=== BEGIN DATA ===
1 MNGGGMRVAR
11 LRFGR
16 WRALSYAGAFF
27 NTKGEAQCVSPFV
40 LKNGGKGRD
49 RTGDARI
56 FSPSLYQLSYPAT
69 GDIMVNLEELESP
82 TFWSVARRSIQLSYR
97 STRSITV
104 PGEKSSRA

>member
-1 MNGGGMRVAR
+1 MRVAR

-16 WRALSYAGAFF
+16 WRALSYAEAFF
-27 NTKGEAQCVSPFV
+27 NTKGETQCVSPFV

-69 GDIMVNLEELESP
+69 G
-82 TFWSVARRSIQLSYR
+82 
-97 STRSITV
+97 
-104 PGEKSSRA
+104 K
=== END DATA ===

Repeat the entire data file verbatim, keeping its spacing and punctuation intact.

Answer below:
1 MNGGGMRVAR
11 LRFGR
16 WRALSYAGAFF
27 NTKGEAQCVSPFV
40 LKNGGKGRD
49 RTGDARI
56 FSPSLYQLSYPAT
69 GDIMVNLEELESP
82 TFWSVARRSIQLSYR
97 STRSITV
104 PGEKSSRA

>member
-1 MNGGGMRVAR
+1 MRVAR

-16 WRALSYAGAFF
+16 WRALSYAEAFF
-27 NTKGEAQCVSPFV
+27 NTKGETQCVSPFV

-69 GDIMVNLEELESP
+69 G
-82 TFWSVARRSIQLSYR
+82 
-97 STRSITV
+97 
-104 PGEKSSRA
+104 K